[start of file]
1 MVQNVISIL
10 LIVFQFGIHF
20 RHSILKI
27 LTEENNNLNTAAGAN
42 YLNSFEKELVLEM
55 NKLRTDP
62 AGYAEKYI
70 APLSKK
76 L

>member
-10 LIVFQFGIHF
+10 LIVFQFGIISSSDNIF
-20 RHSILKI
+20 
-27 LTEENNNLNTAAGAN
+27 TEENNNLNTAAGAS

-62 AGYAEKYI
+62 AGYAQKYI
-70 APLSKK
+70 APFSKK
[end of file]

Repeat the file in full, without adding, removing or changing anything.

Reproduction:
1 MVQNVISIL
10 LIVFQFGIHF
20 RHSILKI
27 LTEENNNLNTAAGAN
42 YLNSFEKELVLEM
55 NKLRTDP
62 AGYAEKYI
70 APLSKK
76 L

>member
-10 LIVFQFGIHF
+10 LIVFQFGIISSSDNIF
-20 RHSILKI
+20 
-27 LTEENNNLNTAAGAN
+27 TEENNNLNTAAGAS

-62 AGYAEKYI
+62 AGYAQKYI
-70 APLSKK
+70 APFSKK